After many years of civil conflict, Liberia inaugurated its first post-conflict President in 2006, (the first democratically-elected female president) and subsequently began the process of rebuilding its broken country. And, as is the case with so many nations rising from its post-conflict ashes, the health needs were and continue to be immense. Enter Merlin. In the middle of the civil war, Merlin started its programs to respond to the medical emergencies stemming from the ongoing conflict. By the end of the war, in 2003, while most NGOs left the country, Merlin stayed on to respond to the changing needs of the population from crisis to transition - from emergency to recovery. Again, I won’t go on about Merlin’s achievements (though the list is vast).
I will, however, highlight another gross misconception– the misleading assumption that since the war is over, the country is now fine. The war might have ended, but the health needs have never been greater. This became
apparent as I candidly spoke with Florence, a proud Kenyan who works as Merlin’s Health Coordinator in Monrovia, overseeing the operation of 7 clinics and 3 health center. I was particularly intrigued by the fact that the Maternal Mortality Rate in Liberia has practically doubled since the end of the war (from 556/100,000 to a staggering 994/100,000!) How could this be? Teenage pregnancy, as Florence explained, rose dramatically during the war, as so many were left homeless and hungry. You see, with such a vast population living in poverty, many young women turned to prostitution to buy food to feed their families, which in turn led to a spike in pregnancy rates and inevitably led to more maternal diseases and deaths, as so many have been delivering at home without birth attendants. Just stop and consider this vicious cycle for a second. Poverty leads to hunger, which leads to prostitution which in turn leads to teenage pregnancy and culminates in either death or back to an even greater level of poverty. This is why Merlin is still here and will continue to be here, training midwives and other vital health workers, in a country that currently only has about 200
nurses and 50 doctors... My apologies if this blog is not consistent with my usual ebullient ways.
Oh, and Malaria… It is estimated that between 40 and 50% of the country’s deaths are due to malaria. Just stop and think about that for a second. Almost half of the population dies from a purely preventable disease. In some places, such as the desolate, mosquito-infested area around Arthington clinic, that rate can go up to 90%.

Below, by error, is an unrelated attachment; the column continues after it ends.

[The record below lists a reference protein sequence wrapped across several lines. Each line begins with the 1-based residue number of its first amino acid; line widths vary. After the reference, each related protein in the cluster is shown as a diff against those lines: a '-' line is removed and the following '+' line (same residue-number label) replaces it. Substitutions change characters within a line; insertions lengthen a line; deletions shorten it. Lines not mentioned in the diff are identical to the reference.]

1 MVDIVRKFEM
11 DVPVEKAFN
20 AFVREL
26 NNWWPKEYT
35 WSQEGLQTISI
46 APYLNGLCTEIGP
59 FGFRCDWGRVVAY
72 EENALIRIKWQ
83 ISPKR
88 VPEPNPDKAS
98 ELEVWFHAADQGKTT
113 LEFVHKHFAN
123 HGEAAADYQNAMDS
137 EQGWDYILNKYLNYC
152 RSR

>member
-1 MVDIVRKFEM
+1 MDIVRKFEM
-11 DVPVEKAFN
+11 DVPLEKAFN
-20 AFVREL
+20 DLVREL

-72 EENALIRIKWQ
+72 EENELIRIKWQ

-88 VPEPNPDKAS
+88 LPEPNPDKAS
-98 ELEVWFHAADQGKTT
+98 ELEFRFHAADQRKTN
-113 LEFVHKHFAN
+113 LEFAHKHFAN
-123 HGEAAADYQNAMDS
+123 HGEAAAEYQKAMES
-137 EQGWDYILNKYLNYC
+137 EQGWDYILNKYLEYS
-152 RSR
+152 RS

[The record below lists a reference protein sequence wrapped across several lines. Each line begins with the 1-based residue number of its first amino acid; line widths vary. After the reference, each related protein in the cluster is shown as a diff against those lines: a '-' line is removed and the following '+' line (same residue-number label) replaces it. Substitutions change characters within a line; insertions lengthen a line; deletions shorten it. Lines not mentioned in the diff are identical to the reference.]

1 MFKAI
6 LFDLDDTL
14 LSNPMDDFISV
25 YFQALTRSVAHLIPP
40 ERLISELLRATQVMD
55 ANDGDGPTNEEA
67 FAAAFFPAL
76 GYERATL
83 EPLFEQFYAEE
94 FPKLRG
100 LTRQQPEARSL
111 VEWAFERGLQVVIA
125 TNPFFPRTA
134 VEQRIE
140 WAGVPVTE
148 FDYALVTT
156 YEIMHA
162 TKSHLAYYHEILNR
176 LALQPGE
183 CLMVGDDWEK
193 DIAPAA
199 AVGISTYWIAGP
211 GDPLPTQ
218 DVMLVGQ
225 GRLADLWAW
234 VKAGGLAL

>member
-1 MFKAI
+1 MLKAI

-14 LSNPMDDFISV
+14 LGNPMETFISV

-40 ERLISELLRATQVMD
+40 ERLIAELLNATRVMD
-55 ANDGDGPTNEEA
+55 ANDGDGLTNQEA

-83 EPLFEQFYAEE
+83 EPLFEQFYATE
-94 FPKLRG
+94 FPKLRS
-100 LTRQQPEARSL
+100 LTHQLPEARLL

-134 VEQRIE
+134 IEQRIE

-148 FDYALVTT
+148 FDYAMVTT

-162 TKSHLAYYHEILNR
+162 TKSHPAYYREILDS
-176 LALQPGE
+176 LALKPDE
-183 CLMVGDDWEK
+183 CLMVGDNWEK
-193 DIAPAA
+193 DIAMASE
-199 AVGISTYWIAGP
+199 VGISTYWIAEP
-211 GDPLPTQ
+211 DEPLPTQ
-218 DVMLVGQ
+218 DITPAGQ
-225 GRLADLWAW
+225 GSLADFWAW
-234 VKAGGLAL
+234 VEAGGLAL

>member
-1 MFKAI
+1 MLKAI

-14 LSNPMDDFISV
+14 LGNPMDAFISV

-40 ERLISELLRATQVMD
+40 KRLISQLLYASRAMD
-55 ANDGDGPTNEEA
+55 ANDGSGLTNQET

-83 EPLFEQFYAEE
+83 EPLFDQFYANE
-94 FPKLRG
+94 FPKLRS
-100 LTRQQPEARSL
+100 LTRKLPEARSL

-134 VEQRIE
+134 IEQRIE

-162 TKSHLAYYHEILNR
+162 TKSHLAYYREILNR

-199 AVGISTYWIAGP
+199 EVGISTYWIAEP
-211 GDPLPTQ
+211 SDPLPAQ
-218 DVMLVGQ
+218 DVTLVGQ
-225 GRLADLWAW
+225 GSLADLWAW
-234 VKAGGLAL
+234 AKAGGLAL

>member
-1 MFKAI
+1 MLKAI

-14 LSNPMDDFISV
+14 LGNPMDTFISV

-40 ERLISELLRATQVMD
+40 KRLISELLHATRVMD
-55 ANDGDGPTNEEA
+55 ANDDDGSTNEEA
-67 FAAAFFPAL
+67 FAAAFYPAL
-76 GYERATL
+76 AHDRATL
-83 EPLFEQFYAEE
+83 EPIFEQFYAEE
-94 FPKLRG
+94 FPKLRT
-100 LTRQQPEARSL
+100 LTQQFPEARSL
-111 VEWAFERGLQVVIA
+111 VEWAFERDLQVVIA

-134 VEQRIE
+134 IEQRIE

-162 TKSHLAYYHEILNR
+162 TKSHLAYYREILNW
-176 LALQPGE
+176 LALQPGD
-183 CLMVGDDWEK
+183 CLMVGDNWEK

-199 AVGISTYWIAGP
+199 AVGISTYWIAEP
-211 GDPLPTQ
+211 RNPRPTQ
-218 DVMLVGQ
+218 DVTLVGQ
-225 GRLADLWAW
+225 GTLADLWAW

Yet despite these numbers and despite the conditions, Liberians are fighting on and this resilience shows in the smiles and genuine friendliness which seems to permeate from every interaction I’ve had so far. Genuinely selfless people who are working tirelessly to get out of this vicious cycle – such as Moses, our driver who speaks French fluently (from his time spent in Guinea, where he fled to during the war), or any of the other Merlin staff across the country who are eternally grateful, despite the seemingly inevitable harsh conditions. I want to write more. I want to describe each of these interactions and how much they mean to me, but I can’t seem to find the right words. I’m exhausted – physically
drained, and frankly tired of witnessing such injustices… At the end of the day, the somewhat gratifying notion that Merlin is making a difference in these people’s lives allows me to selfishly sleep in my comfortable air-conditioned room.
And what about the estimated 100,000 refugees coming across from the Ivory Coast, seeking refuge, safety, food and the gleam of hope for a better life. It's strange in a way how this seems, once again, to be a sort of reverse migration. Thousands of Liberians had fled to the Ivory Coast during Charles Taylor’s bloody regime and now, less than a decade later, Liberia (still licking its wounds) unconditionally steps up to help its neighbors - a true paradigm of humanity.
Yes, Life IS a challenge… But there is so much more to it, and this beautiful, complex country is living proof. I promise to do my best to write a more personal (and uplifting) entry next…
Tot: 2.283s; Tpl: 0.051s; cc: 23; qc: 120; dbt: 0.0824s; 1; m:saturn w:www (22.214.171.124); sld: 1;
; mem: 1.7mb